During the semester it is a good idea to travel to the South Island. I used the weekends to drive with others from Farm Road to the nearby Kaikoura or the Abel Tasman National Park. A two-week break in the lecture had also caused the houses to die out. Like most of them, I made my first road trip all the way south to Queenstown and Milford Soud. In general, in addition to the semester at Lincoln University, you should definitely use New Zealand and its diverse landscape to travel and get involved with the culture. I used the time after the semester and traveled the North Island for another 4 weeks.
Lincoln University and course choice
The campus resembles a park-like facility and everything in the halls is very green and well-kept. In addition to the usual university buildings, also known as LU according to AbbreviationFinder, Lincoln University has its own sports center, which offers a variety of options, from group courses to a fitness room and various university sports teams. For about 80NZ $ you can use all rooms and group courses at any time with membership. A doctor’s office, a bookstore, which also sells manuscripts of the lectures, and a café can also be found at Lincoln University. The complex also has its own vines or a fruit and vegetable garden.
The facilities are just as diverse as the courses on offer. One of the reasons why I chose Lincoln Uni was certainly the language test that was not required, but it was important to me to be able to credit as many courses as possible. Even though Lincoln University specializes in agricultural and environmental sciences, it is very easy to find subjects from other areas. I study cultural economics at my home university, which is a combined degree from different areas. Ultimately, I took courses that I can credit for in business administration, geography and English studies.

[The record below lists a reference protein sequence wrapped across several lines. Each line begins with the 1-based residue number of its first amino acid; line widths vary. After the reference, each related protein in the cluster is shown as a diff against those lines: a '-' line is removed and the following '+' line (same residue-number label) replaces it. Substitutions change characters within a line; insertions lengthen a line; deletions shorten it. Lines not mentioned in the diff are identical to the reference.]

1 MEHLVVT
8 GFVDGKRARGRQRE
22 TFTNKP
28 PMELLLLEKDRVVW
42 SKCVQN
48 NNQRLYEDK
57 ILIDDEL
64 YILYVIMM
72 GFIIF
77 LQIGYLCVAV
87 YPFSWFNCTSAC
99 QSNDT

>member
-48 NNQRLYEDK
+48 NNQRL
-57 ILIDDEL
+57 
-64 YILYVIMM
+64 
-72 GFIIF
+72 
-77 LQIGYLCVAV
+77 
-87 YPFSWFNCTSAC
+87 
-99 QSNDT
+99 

The system at New Zealand universities is a little different than in Germany. Several term papers and mid-semester tests have to be written during the semester, so that at the end of the semester the final exam only counts 40% – 50% of the overall grade. All in all, everything is much more practical, in some cases we work closely with companies and some courses also include excursions that must be attended.
I felt the system was more scholarly than in Germany, and I had the feeling that both university employees and lecturers were being taken by the hand. Unlike in the German bureaucratic university landscape, a short email or simply dropping by the lecturer was enough to resolve questions and concerns. In addition, the library staff offered various services. For example, you could either have another look at your written homework or get advice beforehand, such as research work. I would like to briefly go over the courses I have chosen to provide some insight into the requirements: